Wagner'S Law And Augmented Wagner'S Law In Eu-27. A Time-Series Analysis On Stationarity, Cointegration And Causality
AbstractThe relationship between public expenditure and aggregate income has long been debated in economic literature. According to Wagner, expenditure is an endogenous factor or an outcome. On the other hand, Keynes considered public expenditure as an exogenous factor to be used as a policy instrument to influence growth. "Augmented" version of Wagner's Law, where public deficit appears as further explanatory variable, is also investigated. The aim of this paper is to assess empirical evidence of these hypotheses in EU-27, for the period 1970- 2009. After a brief introduction, a survey of the economic literature on this issue is offered, before evaluating some specifications of "Wagner's Law" due to several researchers. Few notes on the empirical evidence' comparisons conclude the paper.
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Bibliographic InfoPaper provided by CREI Università degli Studi Roma Tre in its series Working Papers with number 0510.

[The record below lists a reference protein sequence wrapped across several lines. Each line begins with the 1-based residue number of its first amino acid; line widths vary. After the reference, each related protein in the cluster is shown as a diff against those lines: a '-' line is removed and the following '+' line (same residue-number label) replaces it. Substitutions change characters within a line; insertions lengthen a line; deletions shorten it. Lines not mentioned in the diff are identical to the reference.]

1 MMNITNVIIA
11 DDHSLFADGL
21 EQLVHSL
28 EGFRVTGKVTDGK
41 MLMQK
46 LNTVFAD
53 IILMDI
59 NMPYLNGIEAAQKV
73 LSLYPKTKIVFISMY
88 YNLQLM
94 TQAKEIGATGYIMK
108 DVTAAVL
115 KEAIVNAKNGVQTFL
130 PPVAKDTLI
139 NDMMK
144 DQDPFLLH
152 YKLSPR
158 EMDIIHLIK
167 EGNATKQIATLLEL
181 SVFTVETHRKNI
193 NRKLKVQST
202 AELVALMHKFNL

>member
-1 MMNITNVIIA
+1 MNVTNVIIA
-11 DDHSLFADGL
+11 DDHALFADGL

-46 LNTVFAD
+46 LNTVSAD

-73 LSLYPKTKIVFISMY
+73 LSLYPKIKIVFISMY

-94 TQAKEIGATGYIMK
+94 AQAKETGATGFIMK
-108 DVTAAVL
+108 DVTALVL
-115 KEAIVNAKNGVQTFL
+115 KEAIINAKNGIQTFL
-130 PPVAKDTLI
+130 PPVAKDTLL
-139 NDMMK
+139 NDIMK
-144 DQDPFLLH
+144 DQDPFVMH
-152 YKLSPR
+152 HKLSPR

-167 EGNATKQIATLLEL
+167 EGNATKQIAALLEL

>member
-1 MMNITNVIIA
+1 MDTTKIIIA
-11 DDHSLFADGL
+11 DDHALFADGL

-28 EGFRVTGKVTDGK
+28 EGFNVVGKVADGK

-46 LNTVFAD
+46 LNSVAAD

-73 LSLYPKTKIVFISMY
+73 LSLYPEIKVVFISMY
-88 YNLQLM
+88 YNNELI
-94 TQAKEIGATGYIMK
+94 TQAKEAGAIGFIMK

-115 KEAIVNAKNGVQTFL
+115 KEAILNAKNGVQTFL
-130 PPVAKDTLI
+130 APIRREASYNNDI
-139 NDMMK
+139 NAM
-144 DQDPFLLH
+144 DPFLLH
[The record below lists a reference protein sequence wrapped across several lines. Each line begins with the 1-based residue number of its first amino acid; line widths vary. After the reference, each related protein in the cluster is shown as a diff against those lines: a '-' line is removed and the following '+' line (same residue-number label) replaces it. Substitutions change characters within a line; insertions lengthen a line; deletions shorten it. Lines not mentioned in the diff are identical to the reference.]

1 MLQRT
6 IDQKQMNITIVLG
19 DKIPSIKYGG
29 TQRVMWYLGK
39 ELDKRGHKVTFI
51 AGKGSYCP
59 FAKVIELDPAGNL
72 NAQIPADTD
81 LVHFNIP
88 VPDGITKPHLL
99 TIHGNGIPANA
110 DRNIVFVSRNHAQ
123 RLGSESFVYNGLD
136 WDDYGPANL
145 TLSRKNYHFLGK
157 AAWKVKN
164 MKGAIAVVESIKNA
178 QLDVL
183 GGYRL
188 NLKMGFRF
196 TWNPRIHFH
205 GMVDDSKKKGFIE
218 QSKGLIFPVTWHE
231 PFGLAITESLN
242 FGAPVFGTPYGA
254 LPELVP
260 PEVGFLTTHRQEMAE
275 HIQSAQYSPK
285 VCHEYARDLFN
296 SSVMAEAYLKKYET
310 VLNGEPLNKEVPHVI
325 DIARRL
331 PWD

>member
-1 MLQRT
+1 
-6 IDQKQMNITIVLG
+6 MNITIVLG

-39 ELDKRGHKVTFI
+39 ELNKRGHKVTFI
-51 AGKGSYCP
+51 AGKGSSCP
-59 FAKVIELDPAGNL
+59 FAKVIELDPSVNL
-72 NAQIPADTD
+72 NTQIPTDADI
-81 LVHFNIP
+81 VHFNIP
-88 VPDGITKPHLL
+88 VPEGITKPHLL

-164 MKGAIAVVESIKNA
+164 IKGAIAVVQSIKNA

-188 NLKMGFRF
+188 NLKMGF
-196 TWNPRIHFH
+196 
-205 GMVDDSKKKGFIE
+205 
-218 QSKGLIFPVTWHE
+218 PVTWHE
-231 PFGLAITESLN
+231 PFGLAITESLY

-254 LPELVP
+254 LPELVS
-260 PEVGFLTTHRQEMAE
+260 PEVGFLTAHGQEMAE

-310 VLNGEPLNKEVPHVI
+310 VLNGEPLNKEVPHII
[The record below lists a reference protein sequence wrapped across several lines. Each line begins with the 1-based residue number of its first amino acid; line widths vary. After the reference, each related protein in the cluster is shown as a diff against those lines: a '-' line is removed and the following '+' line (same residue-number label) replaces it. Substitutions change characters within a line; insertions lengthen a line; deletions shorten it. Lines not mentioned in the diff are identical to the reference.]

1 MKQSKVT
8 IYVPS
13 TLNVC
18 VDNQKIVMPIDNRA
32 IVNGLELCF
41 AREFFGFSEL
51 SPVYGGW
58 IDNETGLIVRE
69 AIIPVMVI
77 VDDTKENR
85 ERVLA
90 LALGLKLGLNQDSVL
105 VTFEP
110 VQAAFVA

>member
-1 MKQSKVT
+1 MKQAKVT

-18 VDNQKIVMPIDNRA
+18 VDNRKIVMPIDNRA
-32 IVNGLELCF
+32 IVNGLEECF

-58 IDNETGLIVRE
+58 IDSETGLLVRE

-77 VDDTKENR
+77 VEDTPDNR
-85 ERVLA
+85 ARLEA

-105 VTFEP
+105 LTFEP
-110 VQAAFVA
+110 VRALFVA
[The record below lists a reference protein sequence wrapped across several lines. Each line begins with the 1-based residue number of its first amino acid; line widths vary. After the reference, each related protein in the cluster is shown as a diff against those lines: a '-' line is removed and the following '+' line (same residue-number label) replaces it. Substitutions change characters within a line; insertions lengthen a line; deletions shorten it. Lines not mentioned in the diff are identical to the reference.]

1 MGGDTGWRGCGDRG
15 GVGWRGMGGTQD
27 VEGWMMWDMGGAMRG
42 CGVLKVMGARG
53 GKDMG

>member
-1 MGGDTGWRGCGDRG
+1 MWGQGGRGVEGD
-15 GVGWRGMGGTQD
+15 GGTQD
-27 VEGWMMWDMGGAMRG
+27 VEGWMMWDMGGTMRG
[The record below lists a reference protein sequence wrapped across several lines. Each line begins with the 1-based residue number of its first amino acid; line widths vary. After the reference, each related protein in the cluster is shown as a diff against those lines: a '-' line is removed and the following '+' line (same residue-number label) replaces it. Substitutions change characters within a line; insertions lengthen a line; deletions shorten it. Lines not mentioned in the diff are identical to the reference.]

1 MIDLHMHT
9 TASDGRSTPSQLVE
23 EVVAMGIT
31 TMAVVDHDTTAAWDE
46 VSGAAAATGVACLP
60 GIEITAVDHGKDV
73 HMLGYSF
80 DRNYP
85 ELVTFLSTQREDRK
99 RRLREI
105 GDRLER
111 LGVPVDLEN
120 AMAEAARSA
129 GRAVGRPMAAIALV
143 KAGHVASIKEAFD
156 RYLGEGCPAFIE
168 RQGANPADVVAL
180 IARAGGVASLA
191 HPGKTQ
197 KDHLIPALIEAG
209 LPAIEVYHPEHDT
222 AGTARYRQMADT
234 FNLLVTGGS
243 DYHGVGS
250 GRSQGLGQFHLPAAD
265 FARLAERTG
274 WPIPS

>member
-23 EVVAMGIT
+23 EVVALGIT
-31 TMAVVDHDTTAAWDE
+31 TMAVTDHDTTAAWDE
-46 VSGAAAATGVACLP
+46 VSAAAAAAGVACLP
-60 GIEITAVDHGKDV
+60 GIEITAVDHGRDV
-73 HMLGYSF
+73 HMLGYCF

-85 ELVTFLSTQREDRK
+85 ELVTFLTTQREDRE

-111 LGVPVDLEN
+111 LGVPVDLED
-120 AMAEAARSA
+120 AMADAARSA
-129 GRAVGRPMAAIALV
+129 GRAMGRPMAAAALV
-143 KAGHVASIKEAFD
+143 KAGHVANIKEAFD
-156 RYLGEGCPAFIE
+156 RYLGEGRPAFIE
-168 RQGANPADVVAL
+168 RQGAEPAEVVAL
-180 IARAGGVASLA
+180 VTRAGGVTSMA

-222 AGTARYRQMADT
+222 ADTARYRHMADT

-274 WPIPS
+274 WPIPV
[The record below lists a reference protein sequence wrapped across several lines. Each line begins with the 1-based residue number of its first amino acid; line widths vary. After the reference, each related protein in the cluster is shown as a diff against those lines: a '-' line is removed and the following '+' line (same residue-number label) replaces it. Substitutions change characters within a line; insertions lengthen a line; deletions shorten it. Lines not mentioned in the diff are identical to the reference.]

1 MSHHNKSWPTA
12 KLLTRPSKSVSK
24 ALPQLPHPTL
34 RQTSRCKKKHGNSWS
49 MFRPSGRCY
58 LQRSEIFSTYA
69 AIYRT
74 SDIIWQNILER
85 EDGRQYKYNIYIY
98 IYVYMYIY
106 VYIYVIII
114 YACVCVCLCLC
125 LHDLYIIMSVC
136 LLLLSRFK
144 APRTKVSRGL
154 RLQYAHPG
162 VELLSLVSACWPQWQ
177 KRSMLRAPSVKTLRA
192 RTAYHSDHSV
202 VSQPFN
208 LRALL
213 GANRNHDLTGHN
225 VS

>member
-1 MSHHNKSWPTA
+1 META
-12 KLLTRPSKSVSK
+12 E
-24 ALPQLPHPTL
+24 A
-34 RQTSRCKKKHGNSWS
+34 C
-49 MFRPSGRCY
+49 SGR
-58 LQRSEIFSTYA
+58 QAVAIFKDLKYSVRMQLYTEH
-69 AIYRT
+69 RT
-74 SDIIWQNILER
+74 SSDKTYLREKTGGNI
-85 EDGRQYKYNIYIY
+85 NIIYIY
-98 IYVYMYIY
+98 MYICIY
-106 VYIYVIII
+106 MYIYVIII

Length: 32 pages
Date of creation: 2010
Date of revision: 2010
Wagner's Law; public expenditure; EU-27; correlation; unit root tests; cointegration analysis; causality;
Please report citation or reference errors to , or , if you are the registered author of the cited work, log in to your RePEc Author Service profile, click on "citations" and make appropriate adjustments.:
- Suleiman Abu-Bader & Aamer Abu-Qarn, 2003.
"Government Expenditures, Military Spending and Economic Growth: Causality Evidence from Egypt, Israel and Syria,"
163, Ben-Gurion University of the Negev, Department of Economics.
- Abu-Bader, Suleiman & Abu-Qarn, Aamer S., 2003. "Government expenditures, military spending and economic growth: causality evidence from Egypt, Israel, and Syria," Journal of Policy Modeling, Elsevier, vol. 25(6-7), pages 567-583, September.
- Abu-Bader, Suleiman & Abu-Qarn, Aamer, 2003. "Government Expenditures, Military Spending and Economic Growth: Causality Evidence from Egypt, Israel and Syria," MPRA Paper 1115, University Library of Munich, Germany.
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